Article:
Characterization and Size Optimization of Additively Manufactured Flexible Piezoresistive Sensors for Vibration Strain Sensing
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Flexible piezoresistive strain sensors have promising applications in areas such as wearables and soft robotics. For sensing dynamic strains, such as a runner’s gait or a slipping object held by a robotic gripper, these sensors must capably measure strain over a range of amplitudes and frequencies. This thesis presents the characterization and optimization of a flexible piezoresistive sensor with triply periodic minimal surface (TPMS) structures for vibration strain sensing. Sensors are fabricated using an additive manufacturing (AM) process to subsurface coat a silicone rubber (SR) matrix with graphene nanoplatelets (GNP). These sensors are then characterized under uniaxial compressive strain amplitudes from 0-10% and frequencies of 10-110 Hz. Frequency and time domain analyses are used to demonstrate sensor performance and explain unique deformation mechanisms of the TPMS structure. Low sensor delays of less than 6.3 ms, and 0.420 ms on average, demonstrate its capability for high-frequency sensing. Frequency independence of the sensor is also demonstrated, as the mean error due to its sensitivity changing with frequency is only ±3.89%. A second-degree polynomial calibration of the sensor is shown to predict the relationship between strain amplitude and sensor resistance change well, with a mean error of 3.56% for 2-10% strain amplitudes. Sensor durability is proven by testing ten sensors over 15×10^6 cycles and 80 hours without breaking. In addition, a multi-objective size optimization is performed for the TPMS sensor design, with the goal of improving its frequency independence and strain sensitivity. The optimization is solved using a multi-objective firefly algorithm (FA) and accounts for several fabrication constraints when finding a feasible sensor design. The first objective is to maximize the sensor’s first natural frequency, which results in a reduced mean frequency dependence error of ±2.18% during testing. To also attempt improving the sensor’s strain sensitivity, given a negative (compressive) applied strain, the average principal strain at the sensor surface (where the GNP coating is located) is minimized. The implemented algorithm converged within 1618 unique function evaluations, a reduction of 85.5% compared to the entire set of feasible solutions. This design optimization is the first for a flexible piezoresistive sensor in literature.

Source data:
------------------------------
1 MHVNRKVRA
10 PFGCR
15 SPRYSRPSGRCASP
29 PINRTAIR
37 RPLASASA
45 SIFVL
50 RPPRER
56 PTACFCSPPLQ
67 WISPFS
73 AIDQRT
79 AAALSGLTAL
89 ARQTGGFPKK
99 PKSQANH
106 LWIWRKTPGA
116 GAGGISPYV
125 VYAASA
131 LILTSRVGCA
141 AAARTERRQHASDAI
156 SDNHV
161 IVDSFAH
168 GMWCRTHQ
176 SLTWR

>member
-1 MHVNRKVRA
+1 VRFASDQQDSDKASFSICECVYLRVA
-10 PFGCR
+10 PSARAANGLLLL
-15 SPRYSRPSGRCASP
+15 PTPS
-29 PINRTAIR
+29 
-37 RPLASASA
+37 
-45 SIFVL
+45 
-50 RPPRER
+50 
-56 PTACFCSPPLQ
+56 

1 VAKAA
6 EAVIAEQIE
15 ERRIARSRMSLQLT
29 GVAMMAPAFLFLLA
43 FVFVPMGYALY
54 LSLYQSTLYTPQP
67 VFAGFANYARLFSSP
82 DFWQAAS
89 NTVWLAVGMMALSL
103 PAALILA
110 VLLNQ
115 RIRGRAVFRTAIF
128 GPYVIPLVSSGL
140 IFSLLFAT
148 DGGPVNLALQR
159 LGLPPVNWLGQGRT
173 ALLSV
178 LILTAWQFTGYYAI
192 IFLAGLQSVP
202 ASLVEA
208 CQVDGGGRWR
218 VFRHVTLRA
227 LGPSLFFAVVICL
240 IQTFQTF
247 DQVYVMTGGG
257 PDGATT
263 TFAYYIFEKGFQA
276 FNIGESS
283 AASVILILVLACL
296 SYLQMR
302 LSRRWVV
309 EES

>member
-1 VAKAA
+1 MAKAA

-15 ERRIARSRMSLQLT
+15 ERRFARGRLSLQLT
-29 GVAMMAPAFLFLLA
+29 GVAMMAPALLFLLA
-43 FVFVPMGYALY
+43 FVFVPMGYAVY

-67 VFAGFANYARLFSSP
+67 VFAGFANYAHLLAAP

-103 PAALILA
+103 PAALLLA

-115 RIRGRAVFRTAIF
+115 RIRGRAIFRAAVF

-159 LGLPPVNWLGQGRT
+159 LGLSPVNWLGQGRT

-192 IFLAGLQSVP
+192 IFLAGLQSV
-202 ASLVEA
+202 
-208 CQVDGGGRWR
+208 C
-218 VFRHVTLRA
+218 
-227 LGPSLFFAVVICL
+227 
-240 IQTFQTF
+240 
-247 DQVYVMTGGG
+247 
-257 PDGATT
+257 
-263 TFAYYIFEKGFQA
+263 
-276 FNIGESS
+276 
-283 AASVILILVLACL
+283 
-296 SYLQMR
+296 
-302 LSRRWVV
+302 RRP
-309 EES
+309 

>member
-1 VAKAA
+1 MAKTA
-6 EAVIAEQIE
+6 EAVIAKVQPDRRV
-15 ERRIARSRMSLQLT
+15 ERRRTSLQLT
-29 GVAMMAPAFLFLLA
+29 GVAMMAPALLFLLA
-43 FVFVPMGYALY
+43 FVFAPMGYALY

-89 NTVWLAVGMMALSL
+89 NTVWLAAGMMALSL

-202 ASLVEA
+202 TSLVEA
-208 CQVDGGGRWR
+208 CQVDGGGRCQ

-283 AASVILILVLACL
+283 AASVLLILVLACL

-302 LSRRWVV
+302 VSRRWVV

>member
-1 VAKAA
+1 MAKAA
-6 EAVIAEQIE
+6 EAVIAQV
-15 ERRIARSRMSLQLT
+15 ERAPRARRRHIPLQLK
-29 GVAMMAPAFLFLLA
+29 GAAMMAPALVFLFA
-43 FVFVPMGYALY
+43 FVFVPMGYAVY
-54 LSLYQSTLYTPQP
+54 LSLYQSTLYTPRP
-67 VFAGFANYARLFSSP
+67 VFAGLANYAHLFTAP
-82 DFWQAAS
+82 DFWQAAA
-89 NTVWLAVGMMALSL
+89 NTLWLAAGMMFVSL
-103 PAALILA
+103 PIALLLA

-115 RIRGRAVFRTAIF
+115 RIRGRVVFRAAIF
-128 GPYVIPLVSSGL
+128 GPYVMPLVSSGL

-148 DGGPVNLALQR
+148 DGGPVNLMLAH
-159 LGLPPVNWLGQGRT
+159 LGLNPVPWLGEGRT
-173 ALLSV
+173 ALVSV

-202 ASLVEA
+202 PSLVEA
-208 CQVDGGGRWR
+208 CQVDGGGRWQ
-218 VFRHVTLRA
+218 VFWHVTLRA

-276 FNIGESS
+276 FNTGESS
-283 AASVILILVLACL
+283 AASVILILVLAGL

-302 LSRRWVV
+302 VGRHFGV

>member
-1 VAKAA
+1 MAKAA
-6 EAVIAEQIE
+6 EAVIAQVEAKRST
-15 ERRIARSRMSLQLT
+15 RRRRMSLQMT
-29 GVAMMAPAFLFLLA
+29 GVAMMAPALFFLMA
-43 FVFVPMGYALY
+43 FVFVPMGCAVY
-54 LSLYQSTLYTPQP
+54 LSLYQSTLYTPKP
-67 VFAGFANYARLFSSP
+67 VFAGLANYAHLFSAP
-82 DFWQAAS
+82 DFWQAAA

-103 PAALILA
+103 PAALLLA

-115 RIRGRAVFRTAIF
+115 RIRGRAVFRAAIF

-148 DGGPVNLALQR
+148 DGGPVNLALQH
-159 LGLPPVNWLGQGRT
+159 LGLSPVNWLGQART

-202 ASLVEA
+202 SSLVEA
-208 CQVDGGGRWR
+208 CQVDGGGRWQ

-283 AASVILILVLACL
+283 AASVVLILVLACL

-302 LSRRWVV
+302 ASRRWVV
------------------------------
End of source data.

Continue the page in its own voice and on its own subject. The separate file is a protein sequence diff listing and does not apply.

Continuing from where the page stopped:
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Jeffrey Sixt (2021). Characterization and Size Optimization of Additively Manufactured Flexible Piezoresistive Sensors for Vibration Strain Sensing. UWSpace. http://hdl.handle.net/10012/17799